The corridor is welcoming with horizontal stripes, again in the cream and brown, nicely complementing the wenge floor. Immediately to the left of the stairs is the owner’s cabin. Once through the entrance door there are further stairs and a small corridor in oak leading you astern to the cabin itself. The full-beam (18 foot) cabin is lit by two large eye-shaped portholes divided into three, letting in a substantial amount of light. The double bed is situated amidships facing forward and there is a wardrobe, vanity unit and a table and two seats for breakfast or a private dinner. The wood fittings are in wenge with the walls and ceiling in cream. A lot of hidden storage is cleverly incorporated into the area below the main stairs. A spacious en suite bathroom opens off the entrance corridor with a box shower with a wooden grating, a geometric style dark brown sink unit, steel-edged fittings and the walls and ceiling in cream.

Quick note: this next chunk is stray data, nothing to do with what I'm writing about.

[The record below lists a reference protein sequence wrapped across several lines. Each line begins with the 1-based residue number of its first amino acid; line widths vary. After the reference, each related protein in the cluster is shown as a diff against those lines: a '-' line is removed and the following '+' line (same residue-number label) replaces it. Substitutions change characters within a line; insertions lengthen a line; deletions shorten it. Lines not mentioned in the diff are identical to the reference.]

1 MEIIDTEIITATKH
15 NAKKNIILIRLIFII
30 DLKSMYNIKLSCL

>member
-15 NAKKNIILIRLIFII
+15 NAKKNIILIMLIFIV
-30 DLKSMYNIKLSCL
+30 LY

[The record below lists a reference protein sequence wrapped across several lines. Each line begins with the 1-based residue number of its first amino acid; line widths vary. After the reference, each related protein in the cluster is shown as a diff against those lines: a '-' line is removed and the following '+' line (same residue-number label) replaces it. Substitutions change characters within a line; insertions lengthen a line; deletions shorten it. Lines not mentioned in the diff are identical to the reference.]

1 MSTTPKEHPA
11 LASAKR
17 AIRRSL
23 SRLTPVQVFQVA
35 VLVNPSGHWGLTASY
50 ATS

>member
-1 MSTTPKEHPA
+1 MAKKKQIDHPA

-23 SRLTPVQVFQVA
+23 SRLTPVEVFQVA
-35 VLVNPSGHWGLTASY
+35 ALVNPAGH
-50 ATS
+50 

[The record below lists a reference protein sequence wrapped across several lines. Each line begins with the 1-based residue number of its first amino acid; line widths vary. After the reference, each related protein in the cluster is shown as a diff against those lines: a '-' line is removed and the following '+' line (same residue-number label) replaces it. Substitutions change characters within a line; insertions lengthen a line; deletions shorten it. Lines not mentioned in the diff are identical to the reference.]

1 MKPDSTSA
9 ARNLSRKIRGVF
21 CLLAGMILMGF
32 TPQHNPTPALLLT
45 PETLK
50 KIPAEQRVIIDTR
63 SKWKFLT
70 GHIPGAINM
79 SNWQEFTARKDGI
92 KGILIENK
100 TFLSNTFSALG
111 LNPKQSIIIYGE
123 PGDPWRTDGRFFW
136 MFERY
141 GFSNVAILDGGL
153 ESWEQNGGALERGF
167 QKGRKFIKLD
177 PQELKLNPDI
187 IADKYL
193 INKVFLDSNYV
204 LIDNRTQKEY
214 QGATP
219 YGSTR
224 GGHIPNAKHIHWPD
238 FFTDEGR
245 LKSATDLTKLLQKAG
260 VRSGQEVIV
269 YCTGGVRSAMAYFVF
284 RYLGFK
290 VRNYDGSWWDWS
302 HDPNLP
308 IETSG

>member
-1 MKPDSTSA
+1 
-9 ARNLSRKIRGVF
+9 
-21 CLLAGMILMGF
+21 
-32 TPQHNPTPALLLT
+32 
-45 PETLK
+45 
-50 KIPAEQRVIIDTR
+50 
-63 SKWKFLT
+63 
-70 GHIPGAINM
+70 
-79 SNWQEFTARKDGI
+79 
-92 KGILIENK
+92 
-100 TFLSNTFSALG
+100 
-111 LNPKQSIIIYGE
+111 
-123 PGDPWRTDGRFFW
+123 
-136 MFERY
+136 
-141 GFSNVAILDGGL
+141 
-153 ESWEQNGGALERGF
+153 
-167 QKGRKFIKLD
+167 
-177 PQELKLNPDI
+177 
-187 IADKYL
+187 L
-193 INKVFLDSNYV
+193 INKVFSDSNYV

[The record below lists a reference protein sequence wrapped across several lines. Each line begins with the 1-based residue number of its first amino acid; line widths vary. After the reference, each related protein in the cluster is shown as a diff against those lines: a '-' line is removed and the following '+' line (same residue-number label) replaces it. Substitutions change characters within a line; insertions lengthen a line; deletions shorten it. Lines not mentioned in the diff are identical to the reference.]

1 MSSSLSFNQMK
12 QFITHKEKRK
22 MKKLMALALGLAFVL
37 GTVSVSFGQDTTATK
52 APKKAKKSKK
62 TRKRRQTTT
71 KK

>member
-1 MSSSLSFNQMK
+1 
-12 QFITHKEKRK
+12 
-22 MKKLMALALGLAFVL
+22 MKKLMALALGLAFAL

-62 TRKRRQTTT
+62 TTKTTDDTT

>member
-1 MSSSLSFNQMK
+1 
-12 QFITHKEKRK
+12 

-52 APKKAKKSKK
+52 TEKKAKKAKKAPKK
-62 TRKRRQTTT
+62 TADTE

Further down the corridor to port is a smaller cabin with two vertical bunks in bleached oak, ideal for children or for crew members (particularly as it is diagonally opposite the galley and near the helm). Opposite is a twin guest cabin with en suite bathroom and shower. To the bow is the VIP cabin, which is spacious, again in wenge and lighter brown shades and with an en suite bathroom with shower. Extendable reading lights and large portholes make this cabin pleasant to spend time in.
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Stepping outside, you notice the wide walkways, although the guardrail could be higher. On the foredeck, there is a further sunbathing area with a padded sunbed that could host two couples. To the stern is a bathing platform and a spacious tender garage that can take a tender of around 12 feet.
In terms of looks, the Uniesse 70 is a bit like another enigmatic Italian beauty, the Mona Lisa. She is by any standards a very good-looking yacht, with aerodynamic lines and raised bow. But it is in the layout, interior, and use of space that the new flagship of the Sport range shows herself to be most adventurous, and much more intriguing than on first acquaintance, thanks to an innovative approach to design.
All too quickly, our short trip was over. But the impression lingers on, as does the belief that anybody would be very happy to spend a long holiday with friends or family aboard such an intriguing, sporty, and seaworthy yacht.